If there is no thank you page, the client completing the survey may not understand what’s going on and think there’s been a glitch. Inexperienced specialists neglect this basic requirement.
Non-customizable thank you page
This point is much more common: both negative and positive responses have a “thank you for your feedback” page appearing in front of the customer who completed the survey. This implementation of the thank you page is better than no page but can look overly formulaic and robotic. It’s a good idea to tailor the thank you page to the customer’s responses, such as “We will take all measures to improve our service” in the case of the negative and “We will strive to make our service even better” in the case of the positive.
Thank you page is just for fun
Quite often the thank you page only thank the customer for the feedback. This does not take advantage of opportunities to get additional value from the survey. For example, you can offer to subscribe to your social networks, mailing list, show relevant specials, etc to those who evaluated you positively.
Thank you page helps to spread negativity
However, do not display within the thank you page links to social networks to those who rated you low. There is a risk that the client will follow the links and place their negative review in the public domain.
6. Receiving a Response From the Company
Lack of response to feedback
In some companies, feedback is mostly collected for numbers that are put on the CEO’s desk. By leaving a complaint and not getting a response, the customer will feel helpless and frustrated, and their loyalty to you will hit rock bottom.
If you’re collecting feedback, it’s important to allocate sufficient resources and to handle it competently with responsible employees and response targets at each customers` level. For instance, 60% of customers seek immediate response from brands. Taking too long to respond can cause you to lose a customer especially with negative experiences. Quick response and fixing the problem might have kept them.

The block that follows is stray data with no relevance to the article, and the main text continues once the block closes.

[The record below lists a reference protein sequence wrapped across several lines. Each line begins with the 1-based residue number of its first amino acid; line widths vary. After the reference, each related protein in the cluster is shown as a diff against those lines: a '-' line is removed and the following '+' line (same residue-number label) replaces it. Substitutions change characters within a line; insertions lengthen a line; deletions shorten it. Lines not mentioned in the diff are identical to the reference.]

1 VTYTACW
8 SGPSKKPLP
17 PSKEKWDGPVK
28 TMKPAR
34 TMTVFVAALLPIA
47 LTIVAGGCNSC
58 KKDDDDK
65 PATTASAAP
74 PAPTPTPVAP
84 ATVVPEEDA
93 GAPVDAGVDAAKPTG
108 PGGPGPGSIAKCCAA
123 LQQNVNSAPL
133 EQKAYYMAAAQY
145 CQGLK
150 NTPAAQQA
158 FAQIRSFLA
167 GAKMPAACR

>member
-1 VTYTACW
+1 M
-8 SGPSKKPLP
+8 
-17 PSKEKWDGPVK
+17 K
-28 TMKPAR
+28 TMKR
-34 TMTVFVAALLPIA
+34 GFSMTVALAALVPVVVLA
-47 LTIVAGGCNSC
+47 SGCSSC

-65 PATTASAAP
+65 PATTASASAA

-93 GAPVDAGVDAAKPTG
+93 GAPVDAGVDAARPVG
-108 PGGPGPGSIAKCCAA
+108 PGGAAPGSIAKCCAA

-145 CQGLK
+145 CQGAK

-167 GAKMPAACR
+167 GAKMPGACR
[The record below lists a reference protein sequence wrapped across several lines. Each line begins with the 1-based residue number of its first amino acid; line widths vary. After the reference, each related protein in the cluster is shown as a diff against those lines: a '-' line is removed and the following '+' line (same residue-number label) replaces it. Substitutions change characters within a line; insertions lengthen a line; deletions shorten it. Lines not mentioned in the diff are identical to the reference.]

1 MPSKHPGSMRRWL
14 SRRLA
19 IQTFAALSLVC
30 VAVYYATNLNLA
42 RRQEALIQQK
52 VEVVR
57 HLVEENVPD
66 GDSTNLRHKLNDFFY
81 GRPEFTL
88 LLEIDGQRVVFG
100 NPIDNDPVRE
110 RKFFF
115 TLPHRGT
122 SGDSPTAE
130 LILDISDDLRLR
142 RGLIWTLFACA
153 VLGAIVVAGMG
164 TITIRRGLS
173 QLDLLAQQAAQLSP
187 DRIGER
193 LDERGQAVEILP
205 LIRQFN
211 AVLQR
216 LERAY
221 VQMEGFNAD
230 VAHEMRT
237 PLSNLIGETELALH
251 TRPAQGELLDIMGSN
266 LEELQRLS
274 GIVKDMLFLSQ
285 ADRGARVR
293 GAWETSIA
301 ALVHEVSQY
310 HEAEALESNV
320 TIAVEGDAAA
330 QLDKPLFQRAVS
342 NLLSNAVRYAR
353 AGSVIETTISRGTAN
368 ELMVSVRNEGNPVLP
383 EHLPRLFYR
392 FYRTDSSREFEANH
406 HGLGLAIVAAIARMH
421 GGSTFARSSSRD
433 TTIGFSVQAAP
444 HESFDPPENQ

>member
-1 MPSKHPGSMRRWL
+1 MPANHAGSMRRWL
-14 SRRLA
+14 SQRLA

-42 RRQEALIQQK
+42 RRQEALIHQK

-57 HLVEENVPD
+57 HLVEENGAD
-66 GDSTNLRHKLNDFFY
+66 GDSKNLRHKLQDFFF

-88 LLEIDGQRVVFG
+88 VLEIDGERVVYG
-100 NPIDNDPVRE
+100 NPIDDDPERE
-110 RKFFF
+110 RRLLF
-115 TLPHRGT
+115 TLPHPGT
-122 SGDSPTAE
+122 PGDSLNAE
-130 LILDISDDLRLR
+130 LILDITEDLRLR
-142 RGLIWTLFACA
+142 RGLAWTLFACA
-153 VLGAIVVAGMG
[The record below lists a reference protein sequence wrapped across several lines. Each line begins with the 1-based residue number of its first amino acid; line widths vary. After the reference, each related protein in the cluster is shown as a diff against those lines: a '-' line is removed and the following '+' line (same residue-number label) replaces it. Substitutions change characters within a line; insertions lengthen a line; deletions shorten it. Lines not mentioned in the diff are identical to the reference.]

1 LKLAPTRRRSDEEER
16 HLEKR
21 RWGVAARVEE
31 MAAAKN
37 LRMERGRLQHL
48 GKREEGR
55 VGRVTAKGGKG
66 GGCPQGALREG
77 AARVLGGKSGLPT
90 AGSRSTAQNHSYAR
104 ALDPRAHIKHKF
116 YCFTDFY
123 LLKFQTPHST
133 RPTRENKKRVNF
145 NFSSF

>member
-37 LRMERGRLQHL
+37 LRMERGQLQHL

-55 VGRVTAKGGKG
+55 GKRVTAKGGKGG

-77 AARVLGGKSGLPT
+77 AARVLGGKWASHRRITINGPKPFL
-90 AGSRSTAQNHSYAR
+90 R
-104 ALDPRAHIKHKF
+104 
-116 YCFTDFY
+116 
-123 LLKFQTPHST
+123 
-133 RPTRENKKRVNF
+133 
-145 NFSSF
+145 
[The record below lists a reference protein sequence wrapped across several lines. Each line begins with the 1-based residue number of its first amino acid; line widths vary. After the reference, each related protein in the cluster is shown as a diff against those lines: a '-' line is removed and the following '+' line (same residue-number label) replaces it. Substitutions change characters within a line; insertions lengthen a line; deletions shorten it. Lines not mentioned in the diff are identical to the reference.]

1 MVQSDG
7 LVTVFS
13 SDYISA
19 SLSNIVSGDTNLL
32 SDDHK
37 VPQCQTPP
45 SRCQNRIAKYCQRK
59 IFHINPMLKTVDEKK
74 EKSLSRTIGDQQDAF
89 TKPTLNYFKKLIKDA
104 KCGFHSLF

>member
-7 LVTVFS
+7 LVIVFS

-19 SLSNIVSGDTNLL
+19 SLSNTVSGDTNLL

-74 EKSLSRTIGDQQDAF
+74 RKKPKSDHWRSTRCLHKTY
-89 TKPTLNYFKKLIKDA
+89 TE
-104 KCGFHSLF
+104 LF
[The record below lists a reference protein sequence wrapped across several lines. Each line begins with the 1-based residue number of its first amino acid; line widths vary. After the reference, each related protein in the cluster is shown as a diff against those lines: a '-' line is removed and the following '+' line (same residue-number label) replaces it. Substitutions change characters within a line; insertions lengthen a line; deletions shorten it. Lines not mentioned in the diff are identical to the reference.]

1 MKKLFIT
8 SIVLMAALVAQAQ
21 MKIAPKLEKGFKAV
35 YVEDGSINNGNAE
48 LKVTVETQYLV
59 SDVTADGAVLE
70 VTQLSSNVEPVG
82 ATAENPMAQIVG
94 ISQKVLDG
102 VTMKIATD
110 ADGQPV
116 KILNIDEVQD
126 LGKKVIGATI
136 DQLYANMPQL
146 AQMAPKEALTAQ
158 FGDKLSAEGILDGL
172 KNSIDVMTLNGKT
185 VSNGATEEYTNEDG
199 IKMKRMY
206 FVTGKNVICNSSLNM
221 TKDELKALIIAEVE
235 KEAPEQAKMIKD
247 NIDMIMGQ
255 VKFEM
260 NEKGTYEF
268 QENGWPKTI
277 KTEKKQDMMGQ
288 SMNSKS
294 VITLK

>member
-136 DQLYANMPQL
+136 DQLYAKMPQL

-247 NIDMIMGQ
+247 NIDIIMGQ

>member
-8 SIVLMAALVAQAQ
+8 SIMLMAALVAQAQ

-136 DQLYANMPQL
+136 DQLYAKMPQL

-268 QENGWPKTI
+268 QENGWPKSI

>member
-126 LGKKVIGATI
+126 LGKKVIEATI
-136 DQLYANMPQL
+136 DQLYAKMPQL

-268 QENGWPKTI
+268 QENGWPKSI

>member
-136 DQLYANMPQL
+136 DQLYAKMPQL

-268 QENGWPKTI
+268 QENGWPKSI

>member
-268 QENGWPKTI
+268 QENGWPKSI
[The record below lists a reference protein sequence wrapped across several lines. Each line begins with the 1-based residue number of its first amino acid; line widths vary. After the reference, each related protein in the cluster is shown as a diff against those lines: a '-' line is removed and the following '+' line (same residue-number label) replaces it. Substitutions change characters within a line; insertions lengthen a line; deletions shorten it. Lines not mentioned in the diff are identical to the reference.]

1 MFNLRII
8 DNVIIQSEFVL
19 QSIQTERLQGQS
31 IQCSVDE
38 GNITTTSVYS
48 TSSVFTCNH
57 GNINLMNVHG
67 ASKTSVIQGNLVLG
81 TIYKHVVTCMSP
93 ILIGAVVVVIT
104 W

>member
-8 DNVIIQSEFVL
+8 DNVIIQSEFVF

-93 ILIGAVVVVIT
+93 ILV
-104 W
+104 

Auto-reply with employee signature
If you are responding to negative feedback, there are 2 options: an automated response and a personal response from an employee. Of course, the choice of option depends on customer flow and your resources, but what you shouldn’t do is mix the two options into one and send a supposedly personal message from a manager/customer service/CEO in an automated mode.
However, if you choose to do so, leave the contact information of the person who “signed” it in the message. Choose an employee who has enough resources to communicate with customers, and make sure that the feedback process on the employee`s side works correctly.
7. Time After the Survey
Too frequent surveys
If you set up collecting feedback after every transaction (cab ride, store purchase), the customer may perceive this as pushy. So either run feedback requests selectively (not after every transaction) or make feedback collection as natively integrated into the product/service itself as possible.
Failure to comply with the unsubscribe policy
This is especially true if the feedback is collected via email. If a customer has opted out of receiving your messages, repeated attempts to collect feedback from them can not only piss them off but also affect the success of message delivery. Email platforms analyze the percentage of messages read, the percentage of messages marked as spam, and at some point may automatically start marking your messages as junk mail. So it’s best not to play with fire and comply with customer preferences.
In this article, we’ve broken down 25 mistakes that you hopefully won’t make when collecting feedback from customers. They’re all based on practical experience over the years. But there are many more such pitfalls, and together we could expand this material to 50 mistakes or even more.